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Mullaghclogha Mountain Mullach Clocha A name in Irish
(prob. Ir. Mullach Clocha [PDT], 'summit of stones') Tyrone County, in Arderin, Vandeleur-Lynam Lists, Psammite & semipellite Bedrock

Height: 635m OS 1:50k Mapsheet: 13 Grid Reference: H55722 95734 This place has been logged as visited by 111 members. Recently by: wicklore, PeakPaul, liz50, Geo, millsd1, DeltaP, eejaymm, scottwalker, IainT, peter1, Cobhclimber, melohara, Ulsterpooka, mountainmike, Wildcat
I have visited this place: NO (You need to be a logged-in member to change this.)

Longitude: -7.134116, Latitude: 54.806453 , Easting: 255722, Northing: 395734 Prominence: 207m,  Isolation: 1.2km
ITM: 655667 895735,   GPS IDs, 6 char: Mlg635, 10 char: Mlghclgh
Bedrock type: Psammite & semipellite, (Dart Formation)

Mullaghclogha is the second highest mountain in the Sperrin Mountains area and the 229th highest in Ireland. Mullaghclogha is the second highest point in county Tyrone.

Trackback: http://mountainviews.ie/summit/223/?PHPSESSID=ub2stle3v4uagudn72f2vlpo77
COMMENTS for Mullaghclogha 1 of 1
Pride of Tyrone .. by group   (Show all for Mullaghclogha)
PART 3. Following on from Mullaghclogher it is a .. by gerrym   (Show all for Mullaghclogha)
MountainViews.ie Picture about mountain Mullaghclogha in area Sperrin Mountains, Ireland
Picture: Mullaghclogha
gerrym on Mullaghclogha, 2006
by gerrym  15 Sep 2006
This approach comes in from the N of the Sperrins, not from the usual Genelly Valley side. I followed a rough lane ,which was signed as a dead end (526982 A), uphill to park next to an abandoned house (528976 B). Climb the gate and continue uphill across a green field to reach a fence - follow until reach a junction and cross onto the hillside. Uphill NE to reach a col and fenceline heading across the tops, over some deep heather in places. This was a cracking day and the ground was tinder dry - heavily cracked peat and bone dry stream beds had me thinking of Spain rather than the wet Sperrins. I followed the fenceline SE with views across the valley to Mullaghclogher and Mullaghcarbatagh, disturbing a grouse on the way. As gain height views open up N & W to Benevenagh cliffs, Slieve Snaght and Ragtin More, Muckish and the Derryveaghs and the Bluestacks. As i stopped for a short rest bees buzzed around me and birds twittered, accompanying the gentle push of the wind and the heat of the sun.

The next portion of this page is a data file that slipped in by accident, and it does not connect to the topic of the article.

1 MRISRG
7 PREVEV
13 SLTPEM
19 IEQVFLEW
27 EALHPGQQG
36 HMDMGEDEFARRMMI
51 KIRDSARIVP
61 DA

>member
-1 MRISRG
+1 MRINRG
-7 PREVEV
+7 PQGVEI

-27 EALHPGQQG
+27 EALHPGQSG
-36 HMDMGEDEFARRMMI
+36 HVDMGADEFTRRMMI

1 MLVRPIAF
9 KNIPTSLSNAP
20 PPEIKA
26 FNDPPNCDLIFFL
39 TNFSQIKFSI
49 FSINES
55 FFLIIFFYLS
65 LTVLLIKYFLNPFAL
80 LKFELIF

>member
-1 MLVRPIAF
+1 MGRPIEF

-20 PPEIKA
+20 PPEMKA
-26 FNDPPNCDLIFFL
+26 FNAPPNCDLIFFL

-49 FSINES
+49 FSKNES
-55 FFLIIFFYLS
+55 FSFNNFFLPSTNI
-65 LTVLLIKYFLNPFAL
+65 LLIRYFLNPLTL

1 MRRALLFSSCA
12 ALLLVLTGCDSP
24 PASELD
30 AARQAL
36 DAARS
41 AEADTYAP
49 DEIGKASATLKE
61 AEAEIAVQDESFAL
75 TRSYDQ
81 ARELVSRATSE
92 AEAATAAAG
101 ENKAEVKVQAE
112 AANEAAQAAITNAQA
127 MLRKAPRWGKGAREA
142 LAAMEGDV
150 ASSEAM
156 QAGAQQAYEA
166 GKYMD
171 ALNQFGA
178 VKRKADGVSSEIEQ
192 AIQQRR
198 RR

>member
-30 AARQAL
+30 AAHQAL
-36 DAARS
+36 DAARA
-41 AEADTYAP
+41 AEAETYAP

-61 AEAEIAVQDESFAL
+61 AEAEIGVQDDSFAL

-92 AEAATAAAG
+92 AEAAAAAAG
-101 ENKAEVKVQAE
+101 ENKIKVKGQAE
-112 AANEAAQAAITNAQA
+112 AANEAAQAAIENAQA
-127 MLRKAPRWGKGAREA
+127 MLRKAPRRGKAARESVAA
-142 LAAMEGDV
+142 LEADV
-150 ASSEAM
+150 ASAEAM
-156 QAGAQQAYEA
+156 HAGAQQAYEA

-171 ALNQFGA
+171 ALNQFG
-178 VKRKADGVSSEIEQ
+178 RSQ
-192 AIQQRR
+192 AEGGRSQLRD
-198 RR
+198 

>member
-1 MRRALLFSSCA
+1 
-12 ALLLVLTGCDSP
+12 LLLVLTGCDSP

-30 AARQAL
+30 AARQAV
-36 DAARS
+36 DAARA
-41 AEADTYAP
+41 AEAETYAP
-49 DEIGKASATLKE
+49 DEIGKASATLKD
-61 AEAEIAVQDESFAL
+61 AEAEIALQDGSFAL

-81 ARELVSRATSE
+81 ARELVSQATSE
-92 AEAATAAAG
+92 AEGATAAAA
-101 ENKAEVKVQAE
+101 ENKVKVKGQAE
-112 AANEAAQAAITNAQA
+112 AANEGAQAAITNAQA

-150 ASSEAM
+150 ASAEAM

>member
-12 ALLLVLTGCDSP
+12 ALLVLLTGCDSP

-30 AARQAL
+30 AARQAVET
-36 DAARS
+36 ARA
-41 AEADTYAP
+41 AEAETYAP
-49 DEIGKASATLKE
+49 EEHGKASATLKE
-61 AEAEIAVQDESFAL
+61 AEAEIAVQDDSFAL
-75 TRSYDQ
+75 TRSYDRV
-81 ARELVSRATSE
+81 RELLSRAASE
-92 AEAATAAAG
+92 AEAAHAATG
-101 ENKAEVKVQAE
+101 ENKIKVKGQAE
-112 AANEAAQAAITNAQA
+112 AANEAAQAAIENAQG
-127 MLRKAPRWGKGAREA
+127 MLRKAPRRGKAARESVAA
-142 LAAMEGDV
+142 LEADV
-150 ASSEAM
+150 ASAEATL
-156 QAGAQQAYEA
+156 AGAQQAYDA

There are a steady series of rises, following the fence to the summit area, where it bears right (558963 C) giving great views over to Sawel and Dart and the lesser tops vying for position behind (1.5 hrs). There is a short stroll up to a small cairn and then a meeting of several fencelines, giving a view along the entire lenght of the Glenelly Valley. Follow fence downhill to SW easily for 10 mins to the broad col, usually wet but fine today. The long broad shoulder of Mullaghasturrakeen reachs up from the Glenelly Valley below to the rounded top, which is an easy climb following the fence. Contiune W towards the next top of Mullaghclogher, tyre tracks from a farmers quad bike attest to the ease of access to these hills by the numerous tracks from the S. Pass a normally wet area and then drop further to col with Mullaghclogher - there is an area of rock just to the right here which is an excellent spot for a rest and some shelter. There is a straight as a dye ascent from the col, which is steep at times. Meet another fence and follow it uphill to the L to reach the non descript summit of joined fences. There are unhindered views on most compass points before drop and rise yet again to the gem of a summit that is Mullaghcarbatagh. This is the end of the long line of hills through the Glenelly Valley and it does feel like a proper end, though there are some smaller hills further to the W. There was a bird of prey hovering over the forest on the slopes below as i dropped down along the rocky ridge NW. Pick up a fence and follow it downhill into the Glengarrow, walking through peat hags down to a track beside Burn Dennet river. There is a beautiful waterfall an pool here (528970 D). Follow the track uphill and then find an easy crossing point of another stream and join the track which leads back down to where the car is parked. This walk took 5.5 hours and I had the hills to myself and the amazing views that came with them. Trackback: http://mountainviews.ie/summit/223/comment/950/
Your Score: Very useful <<  >>Average
There .. by Derry_Danderer   (Show all for Mullaghclogha)
Continued from Mullaghasturrakeen entry, this wal .. by dr_banuska   (Show all for Mullaghclogha)
Highest Actual Peak in Tyrone. .. by Aidy   (Show all for Mullaghclogha)
(End of comment section for Mullaghclogha.)

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